Carmelite Map (for Map Geeks)

Not two, not one, modified 4 Years ago at 11/18/19 8:14 PM
Created 4 Years ago at 11/18/19 8:04 PM

Carmelite Map (for Map Geeks)

Posts: 1038 Join Date: 7/13/17 Recent Posts
Sorry this is long. It is strictly for map geeks. (Edit: lightly edited for clarity and to fix the link)

Recent discussions prompted me to dig around the Carmelites a little. Daniel of course discusses St John of the Cross, but I also found a great summary of St Teresa of Avila's interior castle here. I'm not sure whether she is mentioned in MCTB2 - maybe very briefly?  She was one of just four female Doctors of the Church, and seems to have been a serious scholar, advanced meditator and religious leader.  Reading the summary makes it clear she was also doing pragmatic dharma! 

Here is a summary of the summary ... My observations are in italic bold.

1. Outside the body are many evil temptations Cravings
2. God dwells in our soul, and is within all of us Pointing to non-conceptual non-separation
3. The soul can unite with God in this very lifetime In This Very Life - also a famous dharma book!
4. Mortal sins do huge damage to the soul Creating karmic sankharas
5. We enter the interior castle (the soul within the body) to find God through prayer. This is a journey through seven interior mansions

Mansion 1 - Commence meditative prayer. Meditate on our own baseness, and practice humility, self-knowledge, turning to god. Establish a practice, start to weaken clinging

Mansion 2 - Persevere, embrace suffering, avoid bad company, purify imperfections, grow in charity. Then you may practice interior prayer - active recollection of god within. Continue to use meditative prayer when necessary. Keep weakening clinging, and develop non-conceptual mindfulness. Possible A&P in the very specific form of achieving an interior non-conceptual flow state.

Mansion 3 - Having overcome the initial difficulties, keep going, as despite your progress reason stills dominate love. There may be periods of aridity in practice, which should be met with humility and acceptance, and perserverance. Once you have the skill, keep going while purification/rewriring gets established. Work through the dark nights!

Mansion 4 - At this stage the meditator/penitent achieves the prayer of supernatural recollection in a temple of solitude, in which the exterior world and the senses lose their hold, and the prayer of quiet arises.  This prayer has ineffable peace, blessings and sweetness, infusing and spreading within to cause an interior dliation. The first of these seems to be some kind of samadhi or maybe access concentration, and the second is clearly jhana. 

Mansion 5 - At this stage the meditator/penitent achieves the prayer of union. Quotes follow.

Here the soul “falls asleep to the things of the world,” and in this sort of death becomes united to God. Thus the faculties are suspended, and there is virtually an unconsciousness, as the soul appears to have withdrawn from the body. The hallmark experience of this prayer is the certainty that, however short in duration, the soul was united to God ... "God implants Himself in the interior of that soul in such a way that, when it returns to itself, it cannot possibly doubt that God has been in it and it has been in God; so firmly does this truth remain within it that, although for years God may never grant it that favor again, it can never forget it or doubt that it has received it. This certainty of the soul is very material ... the soul now has the most “vehement desire” for penance, solitude “and for all to know God.” It is overwhelmed for having “merited such a blessing.”  Cessation, but maybe mixing in some aspects of A&P in the last bit.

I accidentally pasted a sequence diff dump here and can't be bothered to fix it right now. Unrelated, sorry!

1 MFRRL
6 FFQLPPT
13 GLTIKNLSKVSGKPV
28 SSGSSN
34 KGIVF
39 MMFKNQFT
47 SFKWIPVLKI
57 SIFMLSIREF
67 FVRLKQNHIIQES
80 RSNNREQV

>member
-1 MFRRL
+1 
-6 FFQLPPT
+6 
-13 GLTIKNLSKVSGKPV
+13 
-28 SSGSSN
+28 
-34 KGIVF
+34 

Mansion 6 - Absorption in the concept of god, ecstasies and mystic experiences, accompanied by some reverses and suffering and periods of aridity in practice. Meditative prayer continues to provide a support in difficult times. These raptures, mysticism and discouraging reverses seem common at second and third path. So does a second dark night when some parts of the body/mind resist emptiness. The return from the flow states to simpler contemplation practices, when needed, is an interesting technical recommendation. 

Mansion 7 - Union with god. Forgetfullness of the self. Lack of emnity to those who mistreat you. Marked detachment from everyting. Love for god. Almost constant tranquility. No lack of crosses - but they do not unsettle the soul's peace.  Loss of fear. Experience of almost constant presence of god (The Bridegroom).  After much toil, the silkworm emerges from the cocoon. The worm dies, because Christ is now its life. Many common elements here to descriptions of advanced meditators - no self, tranquility, detachment, death of self etc. 

So. Just thought I would share.  emoticon
constructedmyself, modified 4 Years ago at 11/20/19 4:06 PM
Created 4 Years ago at 11/20/19 4:06 PM

RE: Carmelite Map (for Map Geeks)

Post: 1 Join Date: 9/19/19 Recent Posts
Thanks for posting this! I live near Catholic University and see many nuns and monks in my daily life - I often wonder what kind of meditation they are doing in the course of their contemplative lives. Have you seen anything written about what they actually do? Like is it effectively mantra-based (if, say, reciting rosaries could be considered mantras)?
Derek2, modified 4 Years ago at 11/20/19 7:10 PM
Created 4 Years ago at 11/20/19 7:09 PM

RE: Carmelite Map (for Map Geeks)

Posts: 229 Join Date: 9/21/16 Recent Posts
A good systematic overview is The Ways of Mental Prayer by Vital Lehodey ("Mental prayer" was a 16th century way of distinguishing contemplative prayer from ordinary "vocal prayer.")